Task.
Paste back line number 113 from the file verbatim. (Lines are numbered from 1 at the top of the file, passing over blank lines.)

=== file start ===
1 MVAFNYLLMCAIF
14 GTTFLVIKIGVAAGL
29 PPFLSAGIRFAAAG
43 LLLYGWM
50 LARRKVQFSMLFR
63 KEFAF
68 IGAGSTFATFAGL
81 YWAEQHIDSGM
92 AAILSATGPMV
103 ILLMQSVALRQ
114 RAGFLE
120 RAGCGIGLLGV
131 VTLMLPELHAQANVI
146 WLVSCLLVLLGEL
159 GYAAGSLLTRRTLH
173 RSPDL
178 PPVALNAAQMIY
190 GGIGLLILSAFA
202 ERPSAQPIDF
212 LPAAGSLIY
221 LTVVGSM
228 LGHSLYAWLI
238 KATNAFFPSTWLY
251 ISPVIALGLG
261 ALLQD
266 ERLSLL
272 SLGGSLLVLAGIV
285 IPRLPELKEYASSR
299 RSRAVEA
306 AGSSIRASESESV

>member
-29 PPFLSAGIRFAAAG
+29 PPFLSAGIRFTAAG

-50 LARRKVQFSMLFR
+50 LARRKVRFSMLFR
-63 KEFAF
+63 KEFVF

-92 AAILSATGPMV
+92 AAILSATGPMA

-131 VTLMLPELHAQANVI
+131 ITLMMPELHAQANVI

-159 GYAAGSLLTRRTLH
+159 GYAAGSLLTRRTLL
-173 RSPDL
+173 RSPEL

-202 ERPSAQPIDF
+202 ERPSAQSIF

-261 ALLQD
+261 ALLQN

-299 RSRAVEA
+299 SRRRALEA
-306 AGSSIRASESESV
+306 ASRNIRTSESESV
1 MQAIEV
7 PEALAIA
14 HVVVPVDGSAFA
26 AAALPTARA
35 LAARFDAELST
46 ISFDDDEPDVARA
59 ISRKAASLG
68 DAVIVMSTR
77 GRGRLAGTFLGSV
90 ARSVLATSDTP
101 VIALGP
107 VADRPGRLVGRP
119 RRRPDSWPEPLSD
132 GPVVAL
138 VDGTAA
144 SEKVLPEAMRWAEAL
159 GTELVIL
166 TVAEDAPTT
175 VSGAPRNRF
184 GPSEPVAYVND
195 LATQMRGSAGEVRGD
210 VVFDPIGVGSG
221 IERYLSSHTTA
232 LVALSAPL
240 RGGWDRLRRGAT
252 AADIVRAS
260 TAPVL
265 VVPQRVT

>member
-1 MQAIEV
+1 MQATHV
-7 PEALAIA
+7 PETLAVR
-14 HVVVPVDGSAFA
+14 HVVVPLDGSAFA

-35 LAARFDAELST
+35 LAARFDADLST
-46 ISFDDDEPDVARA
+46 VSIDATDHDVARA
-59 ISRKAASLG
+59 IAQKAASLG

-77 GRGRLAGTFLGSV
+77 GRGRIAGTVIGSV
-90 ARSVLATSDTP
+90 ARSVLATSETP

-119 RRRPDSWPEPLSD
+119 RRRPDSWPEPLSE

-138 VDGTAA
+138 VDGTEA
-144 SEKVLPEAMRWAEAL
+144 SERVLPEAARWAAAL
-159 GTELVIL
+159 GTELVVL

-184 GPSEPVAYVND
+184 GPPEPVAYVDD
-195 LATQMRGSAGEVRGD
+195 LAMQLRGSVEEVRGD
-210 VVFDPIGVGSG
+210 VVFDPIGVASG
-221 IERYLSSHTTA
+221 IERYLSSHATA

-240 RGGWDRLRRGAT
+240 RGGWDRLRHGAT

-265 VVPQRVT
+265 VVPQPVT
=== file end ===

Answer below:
-221 IERYLSSHTTA